ICICI: savings deregulation to hit retail loans
Retail consumers are unlikely to benefit much from the peaking of interest rate cycle in the near term, said Chanda Kochhar, managing director and CEO, ICICI Bank, on Sunday, on the sidelines of the India Economic Summit, organised by the World Economic Forum. HT reports.india Updated: Nov 13, 2011 22:37 IST
Retail consumers are unlikely to benefit much from the peaking of interest rate cycle in the near term, said Chanda Kochhar, managing director and CEO, ICICI Bank, on Sunday, on the sidelines of the India Economic Summit, organised by the World Economic Forum.
"We have seen the peaking of interest rates, but it's too early to expect interest rates to start coming down," said Kochhar.
The Reserve Bank of India (RBI), in its credit policy last month, had hiked repo rates - the rate at which RBI lends to banks- by 0.25% to 8.5% - the 13th such increase in the last 19 months, to contain inflation, which stood at 9.72% at the end of September.
It had also deregulated savings deposit rate, prompting banks such as Yes Bank, IndusInd bank and Kotak Mahindra bank to hike their savings deposit rates to 6% from 4% earlier. Other banks are likely to follow suit.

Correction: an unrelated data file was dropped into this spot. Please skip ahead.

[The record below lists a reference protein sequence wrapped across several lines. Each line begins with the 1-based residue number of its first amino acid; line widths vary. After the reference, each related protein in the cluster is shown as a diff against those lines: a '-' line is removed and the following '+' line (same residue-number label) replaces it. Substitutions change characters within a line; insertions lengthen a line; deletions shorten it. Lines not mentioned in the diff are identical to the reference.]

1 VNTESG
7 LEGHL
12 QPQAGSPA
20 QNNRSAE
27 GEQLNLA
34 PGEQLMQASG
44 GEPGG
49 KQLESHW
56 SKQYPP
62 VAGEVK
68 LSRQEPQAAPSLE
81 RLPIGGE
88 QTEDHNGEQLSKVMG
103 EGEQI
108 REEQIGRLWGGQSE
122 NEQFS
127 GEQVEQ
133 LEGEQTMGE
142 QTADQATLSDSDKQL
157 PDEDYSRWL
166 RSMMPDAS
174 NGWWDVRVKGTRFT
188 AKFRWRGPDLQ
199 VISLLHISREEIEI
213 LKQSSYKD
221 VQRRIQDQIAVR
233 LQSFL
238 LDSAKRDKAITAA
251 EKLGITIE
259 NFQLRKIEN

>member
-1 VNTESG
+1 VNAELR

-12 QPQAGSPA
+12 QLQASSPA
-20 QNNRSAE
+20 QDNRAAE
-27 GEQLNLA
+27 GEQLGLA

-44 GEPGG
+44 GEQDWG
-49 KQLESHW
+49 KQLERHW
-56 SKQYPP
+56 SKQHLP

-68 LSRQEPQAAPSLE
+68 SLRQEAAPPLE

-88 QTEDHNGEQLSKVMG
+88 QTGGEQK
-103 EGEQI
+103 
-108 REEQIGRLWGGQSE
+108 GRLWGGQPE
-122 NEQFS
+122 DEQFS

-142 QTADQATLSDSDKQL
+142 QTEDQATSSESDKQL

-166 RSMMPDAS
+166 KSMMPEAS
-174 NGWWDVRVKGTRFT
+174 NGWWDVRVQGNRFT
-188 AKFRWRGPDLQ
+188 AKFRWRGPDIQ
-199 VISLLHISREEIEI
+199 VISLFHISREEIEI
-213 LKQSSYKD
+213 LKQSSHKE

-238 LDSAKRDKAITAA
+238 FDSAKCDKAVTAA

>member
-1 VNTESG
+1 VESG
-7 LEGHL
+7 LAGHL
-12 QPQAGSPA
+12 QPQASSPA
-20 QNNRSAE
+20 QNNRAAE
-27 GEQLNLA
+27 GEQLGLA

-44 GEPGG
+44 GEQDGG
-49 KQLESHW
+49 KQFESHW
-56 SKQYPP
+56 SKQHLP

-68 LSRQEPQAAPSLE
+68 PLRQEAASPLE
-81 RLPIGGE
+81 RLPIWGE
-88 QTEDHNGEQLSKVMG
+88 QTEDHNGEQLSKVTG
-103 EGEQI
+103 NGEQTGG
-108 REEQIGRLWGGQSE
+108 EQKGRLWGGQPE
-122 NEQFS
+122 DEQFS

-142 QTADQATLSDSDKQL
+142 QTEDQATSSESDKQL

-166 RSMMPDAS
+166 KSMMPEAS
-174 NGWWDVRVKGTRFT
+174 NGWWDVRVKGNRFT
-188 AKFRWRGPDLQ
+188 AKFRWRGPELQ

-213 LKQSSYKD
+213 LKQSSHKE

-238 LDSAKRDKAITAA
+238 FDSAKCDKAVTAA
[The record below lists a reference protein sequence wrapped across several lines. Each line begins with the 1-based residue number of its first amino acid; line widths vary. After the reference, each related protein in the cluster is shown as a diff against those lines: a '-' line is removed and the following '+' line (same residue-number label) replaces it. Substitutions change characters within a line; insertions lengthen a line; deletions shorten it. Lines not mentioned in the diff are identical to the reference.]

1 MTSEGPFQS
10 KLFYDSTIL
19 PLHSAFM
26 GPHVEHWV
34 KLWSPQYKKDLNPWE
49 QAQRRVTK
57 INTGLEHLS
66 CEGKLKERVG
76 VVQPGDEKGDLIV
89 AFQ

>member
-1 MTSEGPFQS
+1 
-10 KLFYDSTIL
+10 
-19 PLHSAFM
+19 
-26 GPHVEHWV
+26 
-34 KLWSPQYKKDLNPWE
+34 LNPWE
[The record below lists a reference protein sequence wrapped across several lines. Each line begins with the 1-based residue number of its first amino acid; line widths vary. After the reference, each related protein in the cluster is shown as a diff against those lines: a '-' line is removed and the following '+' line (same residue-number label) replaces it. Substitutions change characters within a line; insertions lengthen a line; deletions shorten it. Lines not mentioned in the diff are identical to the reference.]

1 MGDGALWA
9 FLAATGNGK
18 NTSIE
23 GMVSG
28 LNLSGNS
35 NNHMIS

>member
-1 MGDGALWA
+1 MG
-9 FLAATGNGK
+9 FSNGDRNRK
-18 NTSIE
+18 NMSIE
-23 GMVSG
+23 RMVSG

If the bank raised its savings deposit rates, its retail customers could not expect a lowering in loan rates, said Kochhar. "If we hike savings deposit rates, we will not be in a position to reduce loan rates for retail consumers."
Hinting that a slowdown in capital inflows could further hit economic growth, which has been revised downwards to 7.6% from 8% earlier by the RBI, Kochhar said: "Capital inflows into India are slowing down, as globally they are slowing down. We have to watch these factors, because they will have some impact."
"There are very strong underlying factors driving the growth of the Indian economy, which is being driven by consumption, but given the world situation, no country is isolated," she said, adding, the country was witnessing a gradual moderation in growth.
International Monetary Fund (IMF) chief Christine Lagarde had recently warned that the world risked plunging into a "downward spiral" of financial instability and urged Asian economies to be on their guard.
On whether the removal of oil subsidies was the right way to tackle the high-price situation, Kochhar said, "I think, as far as inflation is concerned, it is my belief that in the long term, as a country, we have to focus on creating more supply."